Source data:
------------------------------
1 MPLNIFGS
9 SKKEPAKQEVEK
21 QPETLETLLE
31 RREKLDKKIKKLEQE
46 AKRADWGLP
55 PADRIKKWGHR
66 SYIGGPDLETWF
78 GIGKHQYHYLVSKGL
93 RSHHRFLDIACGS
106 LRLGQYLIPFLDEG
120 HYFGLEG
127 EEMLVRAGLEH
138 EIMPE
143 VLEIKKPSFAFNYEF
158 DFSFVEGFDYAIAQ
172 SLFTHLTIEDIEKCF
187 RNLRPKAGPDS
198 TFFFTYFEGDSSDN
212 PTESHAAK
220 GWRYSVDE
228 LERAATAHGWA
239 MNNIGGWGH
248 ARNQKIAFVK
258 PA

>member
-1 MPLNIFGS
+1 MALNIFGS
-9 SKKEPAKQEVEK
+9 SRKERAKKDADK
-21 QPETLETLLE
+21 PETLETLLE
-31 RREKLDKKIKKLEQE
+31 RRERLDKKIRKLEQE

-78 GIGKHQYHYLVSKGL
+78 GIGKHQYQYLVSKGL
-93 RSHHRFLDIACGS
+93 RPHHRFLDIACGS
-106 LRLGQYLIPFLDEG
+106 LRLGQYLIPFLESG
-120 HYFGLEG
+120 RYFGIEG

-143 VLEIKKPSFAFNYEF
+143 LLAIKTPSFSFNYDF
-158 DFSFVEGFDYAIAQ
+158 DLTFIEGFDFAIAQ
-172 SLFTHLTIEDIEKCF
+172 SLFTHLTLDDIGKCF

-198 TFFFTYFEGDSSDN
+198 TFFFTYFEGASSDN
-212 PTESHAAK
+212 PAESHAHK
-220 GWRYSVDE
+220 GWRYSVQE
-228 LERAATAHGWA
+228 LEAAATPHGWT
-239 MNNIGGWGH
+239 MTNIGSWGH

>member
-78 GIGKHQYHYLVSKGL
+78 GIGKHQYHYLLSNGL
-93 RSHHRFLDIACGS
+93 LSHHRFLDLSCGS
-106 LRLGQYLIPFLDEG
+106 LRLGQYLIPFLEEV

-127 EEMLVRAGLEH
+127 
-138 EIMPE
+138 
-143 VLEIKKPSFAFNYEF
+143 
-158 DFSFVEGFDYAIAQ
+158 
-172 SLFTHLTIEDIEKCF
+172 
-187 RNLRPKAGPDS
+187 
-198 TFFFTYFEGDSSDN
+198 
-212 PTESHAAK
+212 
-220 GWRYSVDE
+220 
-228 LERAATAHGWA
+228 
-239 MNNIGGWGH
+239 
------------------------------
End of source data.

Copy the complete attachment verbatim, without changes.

1 MPLNIFGS
9 SKKEPAKQEVEK
21 QPETLETLLE
31 RREKLDKKIKKLEQE
46 AKRADWGLP
55 PADRIKKWGHR
66 SYIGGPDLETWF
78 GIGKHQYHYLVSKGL
93 RSHHRFLDIACGS
106 LRLGQYLIPFLDEG
120 HYFGLEG
127 EEMLVRAGLEH
138 EIMPE
143 VLEIKKPSFAFNYEF
158 DFSFVEGFDYAIAQ
172 SLFTHLTIEDIEKCF
187 RNLRPKAGPDS
198 TFFFTYFEGDSSDN
212 PTESHAAK
220 GWRYSVDE
228 LERAATAHGWA
239 MNNIGGWGH
248 ARNQKIAFVK
258 PA

>member
-1 MPLNIFGS
+1 MALNIFGS
-9 SKKEPAKQEVEK
+9 SRKERAKKDADK
-21 QPETLETLLE
+21 PETLETLLE
-31 RREKLDKKIKKLEQE
+31 RRERLDKKIRKLEQE

-78 GIGKHQYHYLVSKGL
+78 GIGKHQYQYLVSKGL
-93 RSHHRFLDIACGS
+93 RPHHRFLDIACGS
-106 LRLGQYLIPFLDEG
+106 LRLGQYLIPFLESG
-120 HYFGLEG
+120 RYFGIEG

-143 VLEIKKPSFAFNYEF
+143 LLAIKTPSFSFNYDF
-158 DFSFVEGFDYAIAQ
+158 DLTFIEGFDFAIAQ
-172 SLFTHLTIEDIEKCF
+172 SLFTHLTLDDIGKCF

-198 TFFFTYFEGDSSDN
+198 TFFFTYFEGASSDN
-212 PTESHAAK
+212 PAESHAHK
-220 GWRYSVDE
+220 GWRYSVQE
-228 LERAATAHGWA
+228 LEAAATPHGWT
-239 MNNIGGWGH
+239 MTNIGSWGH

>member
-78 GIGKHQYHYLVSKGL
+78 GIGKHQYHYLLSNGL
-93 RSHHRFLDIACGS
+93 LSHHRFLDLSCGS
-106 LRLGQYLIPFLDEG
+106 LRLGQYLIPFLEEV

-127 EEMLVRAGLEH
+127 
-138 EIMPE
+138 
-143 VLEIKKPSFAFNYEF
+143 
-158 DFSFVEGFDYAIAQ
+158 
-172 SLFTHLTIEDIEKCF
+172 
-187 RNLRPKAGPDS
+187 
-198 TFFFTYFEGDSSDN
+198 
-212 PTESHAAK
+212 
-220 GWRYSVDE
+220 
-228 LERAATAHGWA
+228 
-239 MNNIGGWGH
+239 